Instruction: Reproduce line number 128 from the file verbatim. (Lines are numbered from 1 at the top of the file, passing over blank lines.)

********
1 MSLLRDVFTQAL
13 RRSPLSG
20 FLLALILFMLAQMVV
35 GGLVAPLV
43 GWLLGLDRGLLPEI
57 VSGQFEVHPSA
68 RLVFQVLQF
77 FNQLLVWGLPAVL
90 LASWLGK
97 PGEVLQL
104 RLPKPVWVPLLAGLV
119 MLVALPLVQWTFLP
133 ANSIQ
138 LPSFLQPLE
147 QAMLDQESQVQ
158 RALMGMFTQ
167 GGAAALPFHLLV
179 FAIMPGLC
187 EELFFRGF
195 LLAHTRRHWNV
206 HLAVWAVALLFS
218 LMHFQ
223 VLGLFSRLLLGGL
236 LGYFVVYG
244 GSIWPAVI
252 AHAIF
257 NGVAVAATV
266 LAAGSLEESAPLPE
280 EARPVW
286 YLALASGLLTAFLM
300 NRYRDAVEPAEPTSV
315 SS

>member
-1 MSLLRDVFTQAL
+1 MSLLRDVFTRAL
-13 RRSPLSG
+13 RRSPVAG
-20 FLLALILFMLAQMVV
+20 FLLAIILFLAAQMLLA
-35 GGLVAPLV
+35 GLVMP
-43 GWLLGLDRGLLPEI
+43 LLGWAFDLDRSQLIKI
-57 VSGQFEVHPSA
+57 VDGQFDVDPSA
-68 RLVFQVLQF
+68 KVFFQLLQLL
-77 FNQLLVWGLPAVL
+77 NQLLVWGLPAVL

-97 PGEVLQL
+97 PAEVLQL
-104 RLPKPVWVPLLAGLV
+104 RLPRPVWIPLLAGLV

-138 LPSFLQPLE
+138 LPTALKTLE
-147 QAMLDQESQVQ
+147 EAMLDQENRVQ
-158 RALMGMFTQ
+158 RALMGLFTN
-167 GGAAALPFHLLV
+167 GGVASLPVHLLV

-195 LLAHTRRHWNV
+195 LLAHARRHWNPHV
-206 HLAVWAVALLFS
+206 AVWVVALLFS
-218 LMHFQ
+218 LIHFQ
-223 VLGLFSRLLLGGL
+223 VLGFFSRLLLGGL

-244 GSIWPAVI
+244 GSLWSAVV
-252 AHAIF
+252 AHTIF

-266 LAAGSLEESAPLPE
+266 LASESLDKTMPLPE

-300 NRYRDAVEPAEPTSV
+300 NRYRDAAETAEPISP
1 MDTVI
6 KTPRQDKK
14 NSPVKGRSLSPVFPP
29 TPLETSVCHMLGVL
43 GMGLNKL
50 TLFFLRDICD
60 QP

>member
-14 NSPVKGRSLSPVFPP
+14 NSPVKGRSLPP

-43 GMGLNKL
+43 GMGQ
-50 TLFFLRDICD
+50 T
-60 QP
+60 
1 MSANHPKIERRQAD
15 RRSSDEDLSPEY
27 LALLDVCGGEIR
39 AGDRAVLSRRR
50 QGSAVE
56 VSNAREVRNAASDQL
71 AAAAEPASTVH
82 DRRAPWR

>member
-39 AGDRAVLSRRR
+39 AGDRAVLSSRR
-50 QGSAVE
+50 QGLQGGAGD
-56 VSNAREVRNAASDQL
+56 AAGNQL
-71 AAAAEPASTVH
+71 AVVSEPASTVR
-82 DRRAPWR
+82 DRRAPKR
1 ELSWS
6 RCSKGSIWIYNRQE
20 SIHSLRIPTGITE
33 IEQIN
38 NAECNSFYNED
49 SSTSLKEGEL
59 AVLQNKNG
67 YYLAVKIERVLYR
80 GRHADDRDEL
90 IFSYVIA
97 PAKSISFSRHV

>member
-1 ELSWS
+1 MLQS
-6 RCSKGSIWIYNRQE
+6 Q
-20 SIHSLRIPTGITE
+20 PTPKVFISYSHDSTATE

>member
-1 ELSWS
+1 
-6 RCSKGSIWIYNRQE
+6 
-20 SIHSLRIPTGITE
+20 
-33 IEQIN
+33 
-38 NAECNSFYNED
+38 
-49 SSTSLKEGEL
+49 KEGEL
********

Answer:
+6 Q